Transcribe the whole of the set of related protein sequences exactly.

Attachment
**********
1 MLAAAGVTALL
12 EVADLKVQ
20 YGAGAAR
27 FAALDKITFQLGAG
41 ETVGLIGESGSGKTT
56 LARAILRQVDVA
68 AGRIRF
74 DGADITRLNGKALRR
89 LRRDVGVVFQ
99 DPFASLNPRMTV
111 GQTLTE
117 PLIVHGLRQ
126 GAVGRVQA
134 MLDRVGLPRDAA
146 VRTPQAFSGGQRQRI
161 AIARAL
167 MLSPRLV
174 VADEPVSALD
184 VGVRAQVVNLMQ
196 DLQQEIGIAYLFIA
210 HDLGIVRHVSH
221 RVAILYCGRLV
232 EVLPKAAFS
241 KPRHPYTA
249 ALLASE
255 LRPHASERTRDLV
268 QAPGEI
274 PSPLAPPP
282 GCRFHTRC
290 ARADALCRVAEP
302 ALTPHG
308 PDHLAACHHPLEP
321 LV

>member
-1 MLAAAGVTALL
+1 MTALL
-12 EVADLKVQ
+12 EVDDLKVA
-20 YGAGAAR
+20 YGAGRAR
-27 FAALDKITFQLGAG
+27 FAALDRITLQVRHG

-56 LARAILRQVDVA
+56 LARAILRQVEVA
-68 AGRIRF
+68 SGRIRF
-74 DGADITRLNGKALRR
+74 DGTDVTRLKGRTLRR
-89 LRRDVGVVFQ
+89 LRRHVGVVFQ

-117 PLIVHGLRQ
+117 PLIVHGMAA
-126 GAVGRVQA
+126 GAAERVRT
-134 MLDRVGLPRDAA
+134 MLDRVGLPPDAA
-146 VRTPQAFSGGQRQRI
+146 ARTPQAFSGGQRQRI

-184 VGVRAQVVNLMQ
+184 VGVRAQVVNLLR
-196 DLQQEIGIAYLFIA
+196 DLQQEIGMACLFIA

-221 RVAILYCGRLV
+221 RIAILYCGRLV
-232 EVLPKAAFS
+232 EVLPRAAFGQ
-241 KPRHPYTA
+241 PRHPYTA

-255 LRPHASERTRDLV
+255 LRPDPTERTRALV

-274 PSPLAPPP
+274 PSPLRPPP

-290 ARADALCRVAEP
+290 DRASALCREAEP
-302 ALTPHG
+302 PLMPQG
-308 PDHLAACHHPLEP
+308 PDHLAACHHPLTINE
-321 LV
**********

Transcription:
1 MLAAAGVTALL
12 EVADLKVQ
20 YGAGAAR
27 FAALDKITFQLGAG
41 ETVGLIGESGSGKTT
56 LARAILRQVDVA
68 AGRIRF
74 DGADITRLNGKALRR
89 LRRDVGVVFQ
99 DPFASLNPRMTV
111 GQTLTE
117 PLIVHGLRQ
126 GAVGRVQA
134 MLDRVGLPRDAA
146 VRTPQAFSGGQRQRI
161 AIARAL
167 MLSPRLV
174 VADEPVSALD
184 VGVRAQVVNLMQ
196 DLQQEIGIAYLFIA
210 HDLGIVRHVSH
221 RVAILYCGRLV
232 EVLPKAAFS
241 KPRHPYTA
249 ALLASE
255 LRPHASERTRDLV
268 QAPGEI
274 PSPLAPPP
282 GCRFHTRC
290 ARADALCRVAEP
302 ALTPHG
308 PDHLAACHHPLEP
321 LV

>member
-1 MLAAAGVTALL
+1 MTALL
-12 EVADLKVQ
+12 EVDDLKVA
-20 YGAGAAR
+20 YGAGRAR
-27 FAALDKITFQLGAG
+27 FAALDRITLQVRHG

-56 LARAILRQVDVA
+56 LARAILRQVEVA
-68 AGRIRF
+68 SGRIRF
-74 DGADITRLNGKALRR
+74 DGTDVTRLKGRTLRR
-89 LRRDVGVVFQ
+89 LRRHVGVVFQ

-117 PLIVHGLRQ
+117 PLIVHGMAA
-126 GAVGRVQA
+126 GAAERVRT
-134 MLDRVGLPRDAA
+134 MLDRVGLPPDAA
-146 VRTPQAFSGGQRQRI
+146 ARTPQAFSGGQRQRI

-184 VGVRAQVVNLMQ
+184 VGVRAQVVNLLR
-196 DLQQEIGIAYLFIA
+196 DLQQEIGMACLFIA

-221 RVAILYCGRLV
+221 RIAILYCGRLV
-232 EVLPKAAFS
+232 EVLPRAAFGQ
-241 KPRHPYTA
+241 PRHPYTA

-255 LRPHASERTRDLV
+255 LRPDPTERTRALV

-274 PSPLAPPP
+274 PSPLRPPP

-290 ARADALCRVAEP
+290 DRASALCREAEP
-302 ALTPHG
+302 PLMPQG
-308 PDHLAACHHPLEP
+308 PDHLAACHHPLTINE
-321 LV